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Novelties and challenges in civil proceedings in Hungary

Pursuing an action is now more cumbersome and judicial dispute resolution takes longer because of new Hungarian procedural rules

On 1 January 2018, a new Code of Civil Procedure entered into force in Hungary.

The declared objective of the legislator was to speed up and simplify proceedings. Unfortunately, experience an adverse effect so far. In order to speed up proceedings the Code has introduced two main innovations.

The formerly unified proceedings are divided into two parts: a so-called case initiation stage and hearings on the merits.

The aim of the case initiation stage is to file final claims, factual and legal statements, motions for presenting evidence within a short period (usually 45 days, but a maximum 90 days) after filing the statement of claim. Thus, during the hearing on the merits, only evidence has to be given and a decision made. The main reason for prolongation of the proceedings according to the legislator – and not without reason – is that in practice the parties can freely change their allegations of fact and law and statement of claim. As a result, the taking of evidence and the extent of the burden of proof were changing constantly and the procedure was excessive.

Besides the divided procedural structure, extremely detailed regulation of the type, form and content of pleadings (statement of claim, defence, counter memorial, rejoinder, preparatory documents, counterclaims, setoff certificate) is another significant innovation.

Because specifying the content of pleadings in such a degree of detail has been unknown in Hungarian procedural law, this innovation is causing difficulties in bringing an action to court.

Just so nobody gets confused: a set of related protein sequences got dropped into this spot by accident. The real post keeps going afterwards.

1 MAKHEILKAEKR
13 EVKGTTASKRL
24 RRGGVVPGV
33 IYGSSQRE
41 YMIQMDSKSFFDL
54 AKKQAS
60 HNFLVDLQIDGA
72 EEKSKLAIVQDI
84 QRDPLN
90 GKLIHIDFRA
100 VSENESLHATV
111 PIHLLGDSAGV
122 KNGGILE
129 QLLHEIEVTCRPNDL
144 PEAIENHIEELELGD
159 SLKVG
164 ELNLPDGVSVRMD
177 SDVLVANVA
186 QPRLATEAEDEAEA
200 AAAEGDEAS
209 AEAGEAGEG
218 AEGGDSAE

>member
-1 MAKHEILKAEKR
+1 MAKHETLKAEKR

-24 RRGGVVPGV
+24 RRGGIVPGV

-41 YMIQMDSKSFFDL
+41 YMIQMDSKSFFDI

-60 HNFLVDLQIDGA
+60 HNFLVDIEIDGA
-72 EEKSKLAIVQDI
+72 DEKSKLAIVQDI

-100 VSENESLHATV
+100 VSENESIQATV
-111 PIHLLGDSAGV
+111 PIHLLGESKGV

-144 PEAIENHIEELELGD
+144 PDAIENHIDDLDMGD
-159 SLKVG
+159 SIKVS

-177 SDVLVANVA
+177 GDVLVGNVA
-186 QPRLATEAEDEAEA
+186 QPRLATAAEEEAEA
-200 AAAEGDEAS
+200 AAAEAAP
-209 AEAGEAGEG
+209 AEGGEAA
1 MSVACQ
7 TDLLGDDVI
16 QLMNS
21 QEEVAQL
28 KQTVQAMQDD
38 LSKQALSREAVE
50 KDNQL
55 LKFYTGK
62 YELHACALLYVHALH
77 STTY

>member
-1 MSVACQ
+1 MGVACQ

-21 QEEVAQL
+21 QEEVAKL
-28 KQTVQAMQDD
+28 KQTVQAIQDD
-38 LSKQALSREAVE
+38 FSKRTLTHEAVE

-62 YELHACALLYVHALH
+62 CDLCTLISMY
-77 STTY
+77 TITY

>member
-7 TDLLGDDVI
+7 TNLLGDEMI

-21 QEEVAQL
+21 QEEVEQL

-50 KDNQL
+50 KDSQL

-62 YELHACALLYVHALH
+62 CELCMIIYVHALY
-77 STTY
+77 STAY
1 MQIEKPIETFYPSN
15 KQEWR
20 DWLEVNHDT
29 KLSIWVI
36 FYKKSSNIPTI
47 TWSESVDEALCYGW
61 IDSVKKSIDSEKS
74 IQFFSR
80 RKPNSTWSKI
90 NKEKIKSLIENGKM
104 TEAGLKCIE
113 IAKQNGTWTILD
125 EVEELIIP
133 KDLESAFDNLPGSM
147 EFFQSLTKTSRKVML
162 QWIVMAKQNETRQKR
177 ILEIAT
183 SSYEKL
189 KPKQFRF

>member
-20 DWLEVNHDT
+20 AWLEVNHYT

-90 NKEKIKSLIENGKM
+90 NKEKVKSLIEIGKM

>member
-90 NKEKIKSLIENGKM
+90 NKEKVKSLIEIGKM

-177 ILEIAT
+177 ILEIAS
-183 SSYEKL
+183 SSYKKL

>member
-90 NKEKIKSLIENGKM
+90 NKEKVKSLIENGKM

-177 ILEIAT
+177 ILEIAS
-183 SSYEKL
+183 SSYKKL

The number of judicial orders rejecting the statement of claim on the grounds of procedural defects has indeed significantly increased. Moreover, sometimes the reason for rejection cannot be deduced from the law. We came across such a case when the court rejected a statement of claim because of an alleged defect in the format of the telephone number of the legal representative, when in fact the Code only requires an indication of the phone number. Unfortunately, the interpretation of the courts differs, so what a court expects for admission of a statement of claim is unpredictable.

Although a rejected statement of claim can be filed again after corrections, this is not always so simple since the rejection order need not indicate every defect. It might occur – indeed, it often happens – that the same statement of claim is rejected again because of a new actual or perceived procedural defect different from the previous one.

Due to the increasing number of rejections, procedures are speeding up statistically – as most of the cases end within 30 days because of rejections – but this does not mean that disputes are being settled more quickly.

Lapse of time can be the only solution to the problem. The unifying activities of the higher courts will have their effects in the following months and difficulties in pursuing an action will end. With hindsight, we will see whether the new Code truly accelerates judicial dispute resolution.

In the meantime, we advise our clients to use alternative dispute resolution forums (e.g. mediation, arbitration) if possible, or delay taking action until the uncertainty caused by the new Code ceases. 

 

 

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